XBMC = Great for those that want to be outside WMC. Easy to use, looks and works great. Lacks transcoding, online streaming when away, and the general dual program advantage like MB3 or PLEX that use a "server" program that can feed multiple devices and OSes. Can take more advanced work around to get live TV and DVR perfect.
MB2 : Can stay inside WMC, looks and works great. Can't transcode, or stream. No server client either. (or required)
PLEX: Basically XBMC with the "server" added side so you can transcode, stream online when away and also has support for android, iOS, etc... Not inside WMC
MB3 Classic : MB2 basically with the "server" side added for a common solution across platforms and devices like PLEX. Adds the "server" functionality of advanced control, transcode, and online stream when away. Still stuck inside WMC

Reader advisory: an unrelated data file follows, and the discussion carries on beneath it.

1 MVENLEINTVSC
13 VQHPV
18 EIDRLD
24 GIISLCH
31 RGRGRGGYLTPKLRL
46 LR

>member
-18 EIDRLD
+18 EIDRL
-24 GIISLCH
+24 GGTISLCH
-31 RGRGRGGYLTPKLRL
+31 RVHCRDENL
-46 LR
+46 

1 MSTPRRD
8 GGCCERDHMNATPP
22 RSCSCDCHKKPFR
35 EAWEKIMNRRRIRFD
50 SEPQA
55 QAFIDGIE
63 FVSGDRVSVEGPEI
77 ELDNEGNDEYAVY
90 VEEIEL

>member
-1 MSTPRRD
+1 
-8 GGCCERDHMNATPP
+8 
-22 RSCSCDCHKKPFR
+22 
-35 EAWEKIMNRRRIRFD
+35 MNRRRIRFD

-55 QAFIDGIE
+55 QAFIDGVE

MB3 Theater: All the advantages of the dual server and client, and MB3 platform advantages but not inside WMC. Integrated player can support MADVR with advanced rendering for better PQ. Also has some new features (can't say all yet since not released, but live video backdrops is pretty cool in the beta
It's not as much as one solutions is better than another- but more about how they are different and which solutions are important to which users.
They all have the good and bad about them.
If you have a "media server" and an advanced set up where you have multiple devices you likely would enjoy a "server" and "front end client" dual approach as it's speedier and has some major advantages. You can install the "server" on your server and it can do some of the heavy lifting so your "front end" on your device has less to do and works smoother and better. This approach also allows for clever automation and remote control options- and transcoding on the fly or remote streaming. This is important to someone who has a large media server, a smart phone, a tablet, a laptop, and a dedicated HTPC I would guess as it really improved the experience.